Determine The Size Of Your Minimum Viable Audience
If you’re an author selling books and you make $5 per sale, to make $10,000 a month for your business you need to sell 2,000 books a month.
Pretty straightforward. But here's where a lot of creators get stuck:
If 20% of your audience will buy your book, then you need 10,000 people for your first month, and you’ll need to add 10,000 more people per month to continue selling 2,000 books per month.
(And we wonder why writers struggle to make enough money. They never take the time to learn and accept these realities, nor do they charge enough for their books.)
If you’re a graphic designer who charges $2,500 per project, you need four projects a month.
Maybe 2% of your audience will buy.
4 projects ÷ 2% = 200 people per month.
That can be traffic to your website, new followers on social media, or new subscribers to your newsletter, but the metrics are the reality that will determine your minimum viable audience. Not just your current audience, but the size of the audience you need to attract each and every month.
You may be able to start with 200 people, but if you’re not adding 200 more people per month, you won’t get 4 projects or $10,000 until you either grow your audience or get better at selling a larger percentage of people, which we’ll discuss in the section on selling.
This is why marketing is so important. For you to succeed, you need to either have a way for the same customers to purchase from you more often (annually, monthly, bi-annually, etc), and/or find new people every month to purchase from you.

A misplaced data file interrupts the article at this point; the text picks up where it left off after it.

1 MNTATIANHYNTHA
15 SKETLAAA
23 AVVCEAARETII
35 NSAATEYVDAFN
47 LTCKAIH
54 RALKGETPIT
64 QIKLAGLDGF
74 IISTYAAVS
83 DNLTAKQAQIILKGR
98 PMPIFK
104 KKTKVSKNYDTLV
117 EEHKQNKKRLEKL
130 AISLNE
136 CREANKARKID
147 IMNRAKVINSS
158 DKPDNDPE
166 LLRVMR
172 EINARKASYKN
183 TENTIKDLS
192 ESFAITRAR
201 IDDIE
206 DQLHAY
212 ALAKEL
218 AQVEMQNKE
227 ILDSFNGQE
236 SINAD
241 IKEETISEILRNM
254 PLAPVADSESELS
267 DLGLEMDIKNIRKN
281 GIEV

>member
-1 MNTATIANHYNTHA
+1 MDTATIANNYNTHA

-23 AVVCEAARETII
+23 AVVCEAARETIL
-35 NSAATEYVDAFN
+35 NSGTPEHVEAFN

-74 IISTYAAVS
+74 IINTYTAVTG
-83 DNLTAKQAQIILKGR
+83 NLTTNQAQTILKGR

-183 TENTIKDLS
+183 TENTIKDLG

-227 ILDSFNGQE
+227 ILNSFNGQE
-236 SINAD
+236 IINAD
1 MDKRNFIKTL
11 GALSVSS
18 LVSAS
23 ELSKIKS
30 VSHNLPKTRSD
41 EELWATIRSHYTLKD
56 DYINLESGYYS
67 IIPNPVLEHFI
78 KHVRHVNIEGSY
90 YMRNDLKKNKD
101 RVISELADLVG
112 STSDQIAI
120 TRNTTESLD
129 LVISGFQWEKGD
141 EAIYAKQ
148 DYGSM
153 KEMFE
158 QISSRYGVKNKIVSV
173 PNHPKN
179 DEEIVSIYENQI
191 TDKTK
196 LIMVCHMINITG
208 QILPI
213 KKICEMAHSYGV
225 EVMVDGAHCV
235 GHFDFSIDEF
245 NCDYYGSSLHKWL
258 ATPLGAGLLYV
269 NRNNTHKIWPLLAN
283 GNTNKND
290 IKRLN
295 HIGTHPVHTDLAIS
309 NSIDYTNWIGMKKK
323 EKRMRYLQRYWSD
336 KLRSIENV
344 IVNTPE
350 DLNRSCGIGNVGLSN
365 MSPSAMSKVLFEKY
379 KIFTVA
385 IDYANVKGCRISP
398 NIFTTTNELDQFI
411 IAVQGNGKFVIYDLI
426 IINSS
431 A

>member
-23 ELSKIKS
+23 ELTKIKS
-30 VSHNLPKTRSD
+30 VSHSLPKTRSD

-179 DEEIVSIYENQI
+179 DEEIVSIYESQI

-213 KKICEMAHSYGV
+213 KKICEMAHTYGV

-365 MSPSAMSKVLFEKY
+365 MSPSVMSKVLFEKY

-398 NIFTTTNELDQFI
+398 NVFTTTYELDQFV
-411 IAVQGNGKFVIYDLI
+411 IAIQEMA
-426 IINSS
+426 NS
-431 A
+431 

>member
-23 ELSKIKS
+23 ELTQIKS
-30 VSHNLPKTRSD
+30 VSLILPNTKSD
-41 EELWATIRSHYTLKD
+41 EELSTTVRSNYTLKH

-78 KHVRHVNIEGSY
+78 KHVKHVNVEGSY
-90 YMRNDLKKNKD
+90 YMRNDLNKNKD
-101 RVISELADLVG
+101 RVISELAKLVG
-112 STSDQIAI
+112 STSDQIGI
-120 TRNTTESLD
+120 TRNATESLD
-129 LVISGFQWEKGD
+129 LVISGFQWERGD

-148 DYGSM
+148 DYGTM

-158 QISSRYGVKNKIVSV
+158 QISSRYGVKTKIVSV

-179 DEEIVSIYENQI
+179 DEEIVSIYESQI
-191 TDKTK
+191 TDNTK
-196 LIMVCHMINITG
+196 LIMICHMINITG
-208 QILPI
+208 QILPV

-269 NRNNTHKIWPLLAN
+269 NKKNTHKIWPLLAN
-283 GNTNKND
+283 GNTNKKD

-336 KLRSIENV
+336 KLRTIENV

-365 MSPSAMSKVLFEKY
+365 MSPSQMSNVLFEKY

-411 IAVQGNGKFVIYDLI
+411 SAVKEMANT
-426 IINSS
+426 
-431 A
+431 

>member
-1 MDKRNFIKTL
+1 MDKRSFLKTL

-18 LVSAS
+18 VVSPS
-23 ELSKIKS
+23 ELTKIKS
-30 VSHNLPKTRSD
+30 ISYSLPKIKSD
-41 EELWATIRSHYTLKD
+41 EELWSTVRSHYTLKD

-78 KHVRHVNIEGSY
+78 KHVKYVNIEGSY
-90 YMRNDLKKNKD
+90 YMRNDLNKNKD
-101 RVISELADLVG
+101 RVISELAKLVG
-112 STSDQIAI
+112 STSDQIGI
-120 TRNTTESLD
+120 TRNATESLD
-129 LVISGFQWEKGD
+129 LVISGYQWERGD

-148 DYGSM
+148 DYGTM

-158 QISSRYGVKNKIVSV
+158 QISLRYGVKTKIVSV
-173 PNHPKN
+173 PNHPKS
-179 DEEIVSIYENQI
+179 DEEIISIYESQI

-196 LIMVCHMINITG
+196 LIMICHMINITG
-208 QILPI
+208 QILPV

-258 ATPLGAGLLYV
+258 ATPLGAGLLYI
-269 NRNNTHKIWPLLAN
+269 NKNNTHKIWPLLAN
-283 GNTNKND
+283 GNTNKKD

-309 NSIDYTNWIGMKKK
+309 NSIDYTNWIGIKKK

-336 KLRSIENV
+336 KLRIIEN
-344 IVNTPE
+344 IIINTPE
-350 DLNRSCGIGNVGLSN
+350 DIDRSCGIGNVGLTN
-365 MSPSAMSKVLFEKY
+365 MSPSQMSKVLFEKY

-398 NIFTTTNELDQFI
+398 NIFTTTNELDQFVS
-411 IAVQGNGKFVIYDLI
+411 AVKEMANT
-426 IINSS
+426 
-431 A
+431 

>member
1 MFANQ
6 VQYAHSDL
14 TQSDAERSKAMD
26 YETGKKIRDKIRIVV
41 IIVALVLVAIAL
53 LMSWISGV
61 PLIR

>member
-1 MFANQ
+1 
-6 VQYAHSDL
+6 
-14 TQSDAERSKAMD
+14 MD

This is why SaaS - or Software As A Service - businesses like Netflix are so successful. You pay a monthly amount to keep your subscription and access active.
Every month, Netflix knows that 100M or so people are going to pay them on average $12. That’s $1.2 BILLION dollars every month that they can more or less count on.
At that point, they have two goals - keep current subscribers happy so they don’t cancel their subscription and add new customers to grow their business.
You can do the same on a smaller scale.
What are jobs to be done that you can do for $5-$100 per month? Can you start a paid newsletter, a paid community, a monthly zoom call where you teach your craft, release an exclusive-to-subscribers product?
Patreon capitalized on this success and created a platform to help artists and creators build this model into their business. You can create tiers for different levels of access or content that automatically charges your audience every month.
Plenty of creators have built audiences of thousands of patrons who want that very specific job to be done every month, and now make tens or even hundreds of thousands of dollars per month through that platform.
Even platforms like YouTube use this similar model. You grow an audience of subscribers and then monetize your videos, and you know that some percentage of your audience is going to watch your video every week within the first few days it’s released. Anything beyond that from people sharing it or the algorithm putting it in front of new audiences is a bonus.
If you know you’re going to get 100,000 views every week from your audience, and that represents $1,000 of ad revenue, then you know that growing your audience to where 250,000 people view your video every week means you’re making $10,000 per month from weekly videos. ($2,500 per week x 4 weeks).
To tie it all together, here's what the process looks like:
- Understand the job to be done
- Seek out the audience who is willing and able to pay for that job to be done
- Become the person that the audience goes to to get that job done
- Rinse and repeat by growing the audience or expanding the jobs you can do for people.
To quote The Mandalorian: this is the way.